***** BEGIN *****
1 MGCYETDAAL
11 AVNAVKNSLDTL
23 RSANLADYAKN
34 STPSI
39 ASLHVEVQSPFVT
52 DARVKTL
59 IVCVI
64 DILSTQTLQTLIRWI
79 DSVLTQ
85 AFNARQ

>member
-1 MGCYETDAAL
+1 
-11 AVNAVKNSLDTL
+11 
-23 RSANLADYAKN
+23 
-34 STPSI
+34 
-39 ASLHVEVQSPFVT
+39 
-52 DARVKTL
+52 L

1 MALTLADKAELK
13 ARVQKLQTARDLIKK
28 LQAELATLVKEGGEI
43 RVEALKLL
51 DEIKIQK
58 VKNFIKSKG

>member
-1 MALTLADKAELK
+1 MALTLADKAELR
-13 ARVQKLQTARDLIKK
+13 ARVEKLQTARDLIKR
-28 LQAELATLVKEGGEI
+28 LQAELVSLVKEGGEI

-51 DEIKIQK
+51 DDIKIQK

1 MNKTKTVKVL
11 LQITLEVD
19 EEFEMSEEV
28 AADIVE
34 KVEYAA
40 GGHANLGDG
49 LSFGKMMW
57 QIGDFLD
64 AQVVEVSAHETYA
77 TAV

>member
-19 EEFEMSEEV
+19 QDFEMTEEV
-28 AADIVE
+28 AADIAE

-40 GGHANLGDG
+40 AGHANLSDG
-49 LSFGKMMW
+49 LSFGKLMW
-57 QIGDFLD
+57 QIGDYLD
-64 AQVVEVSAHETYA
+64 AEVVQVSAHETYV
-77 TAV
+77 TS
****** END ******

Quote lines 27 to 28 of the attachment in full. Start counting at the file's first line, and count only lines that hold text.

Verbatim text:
43 RVEALKLL
51 DEIKIQK